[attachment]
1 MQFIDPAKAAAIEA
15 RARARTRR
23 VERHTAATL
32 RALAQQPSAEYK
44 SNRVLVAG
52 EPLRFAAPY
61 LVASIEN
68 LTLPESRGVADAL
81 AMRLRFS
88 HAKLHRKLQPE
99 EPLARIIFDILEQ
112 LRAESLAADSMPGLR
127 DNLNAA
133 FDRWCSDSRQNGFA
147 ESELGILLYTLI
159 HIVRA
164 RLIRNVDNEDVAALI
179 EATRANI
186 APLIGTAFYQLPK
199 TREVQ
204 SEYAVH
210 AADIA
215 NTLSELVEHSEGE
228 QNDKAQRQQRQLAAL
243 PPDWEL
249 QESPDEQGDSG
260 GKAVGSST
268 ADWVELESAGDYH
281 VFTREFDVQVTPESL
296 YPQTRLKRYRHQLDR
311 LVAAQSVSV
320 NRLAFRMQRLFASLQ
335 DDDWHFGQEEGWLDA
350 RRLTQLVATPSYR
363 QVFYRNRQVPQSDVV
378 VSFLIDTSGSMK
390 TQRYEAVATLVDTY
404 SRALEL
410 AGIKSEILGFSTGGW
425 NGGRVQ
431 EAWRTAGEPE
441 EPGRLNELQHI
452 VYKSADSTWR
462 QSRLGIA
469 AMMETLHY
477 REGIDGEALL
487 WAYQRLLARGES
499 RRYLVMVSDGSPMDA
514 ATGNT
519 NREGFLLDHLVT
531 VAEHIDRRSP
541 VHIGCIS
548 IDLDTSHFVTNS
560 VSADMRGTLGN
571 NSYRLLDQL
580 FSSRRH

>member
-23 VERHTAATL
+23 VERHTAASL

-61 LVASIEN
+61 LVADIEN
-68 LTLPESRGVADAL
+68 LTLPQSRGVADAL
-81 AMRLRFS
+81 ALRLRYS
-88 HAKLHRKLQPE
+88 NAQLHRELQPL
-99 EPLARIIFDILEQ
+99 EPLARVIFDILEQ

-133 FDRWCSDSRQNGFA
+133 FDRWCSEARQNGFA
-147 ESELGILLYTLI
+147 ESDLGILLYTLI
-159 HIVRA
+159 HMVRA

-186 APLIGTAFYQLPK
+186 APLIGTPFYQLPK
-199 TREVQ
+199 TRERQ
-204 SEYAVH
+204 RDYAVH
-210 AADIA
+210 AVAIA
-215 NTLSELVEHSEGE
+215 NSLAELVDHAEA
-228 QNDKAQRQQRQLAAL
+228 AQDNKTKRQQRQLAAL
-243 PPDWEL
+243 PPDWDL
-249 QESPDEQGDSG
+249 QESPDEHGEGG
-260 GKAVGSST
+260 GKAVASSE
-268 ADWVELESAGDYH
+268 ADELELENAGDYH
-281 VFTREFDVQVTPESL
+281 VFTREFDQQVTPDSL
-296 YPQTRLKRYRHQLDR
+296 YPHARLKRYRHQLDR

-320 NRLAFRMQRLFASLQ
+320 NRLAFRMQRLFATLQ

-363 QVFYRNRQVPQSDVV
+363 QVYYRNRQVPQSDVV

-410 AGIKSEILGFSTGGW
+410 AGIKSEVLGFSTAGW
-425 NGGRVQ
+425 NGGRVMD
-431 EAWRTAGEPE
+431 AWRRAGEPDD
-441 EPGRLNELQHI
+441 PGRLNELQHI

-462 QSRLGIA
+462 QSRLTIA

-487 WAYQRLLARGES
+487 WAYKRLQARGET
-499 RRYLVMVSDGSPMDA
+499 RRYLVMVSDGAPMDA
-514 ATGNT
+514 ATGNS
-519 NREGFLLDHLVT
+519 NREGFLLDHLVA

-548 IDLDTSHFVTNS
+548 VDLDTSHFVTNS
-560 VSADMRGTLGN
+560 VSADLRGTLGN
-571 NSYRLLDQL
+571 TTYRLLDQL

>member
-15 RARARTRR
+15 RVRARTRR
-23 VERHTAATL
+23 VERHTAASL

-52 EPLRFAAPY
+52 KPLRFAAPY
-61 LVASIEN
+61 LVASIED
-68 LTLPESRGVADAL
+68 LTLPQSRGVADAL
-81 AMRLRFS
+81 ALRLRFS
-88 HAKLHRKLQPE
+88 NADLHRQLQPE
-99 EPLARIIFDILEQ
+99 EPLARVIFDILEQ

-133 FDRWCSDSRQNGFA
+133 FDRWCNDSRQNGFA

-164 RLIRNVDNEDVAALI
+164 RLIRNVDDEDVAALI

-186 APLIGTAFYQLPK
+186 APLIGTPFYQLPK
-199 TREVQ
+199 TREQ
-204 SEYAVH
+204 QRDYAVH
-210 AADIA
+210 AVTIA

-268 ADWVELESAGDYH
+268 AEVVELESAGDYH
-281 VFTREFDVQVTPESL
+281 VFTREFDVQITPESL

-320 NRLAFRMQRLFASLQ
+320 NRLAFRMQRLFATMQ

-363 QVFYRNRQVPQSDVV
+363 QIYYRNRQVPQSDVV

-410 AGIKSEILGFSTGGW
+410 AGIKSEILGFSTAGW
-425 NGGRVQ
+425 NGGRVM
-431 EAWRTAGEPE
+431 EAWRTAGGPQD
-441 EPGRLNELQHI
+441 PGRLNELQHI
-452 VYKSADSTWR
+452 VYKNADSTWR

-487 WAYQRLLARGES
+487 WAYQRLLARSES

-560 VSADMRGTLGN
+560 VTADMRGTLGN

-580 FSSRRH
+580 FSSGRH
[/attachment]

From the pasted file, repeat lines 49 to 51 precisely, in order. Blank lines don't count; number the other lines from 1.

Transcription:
514 ATGNT
519 NREGFLLDHLVT
531 VAEHIDRRSP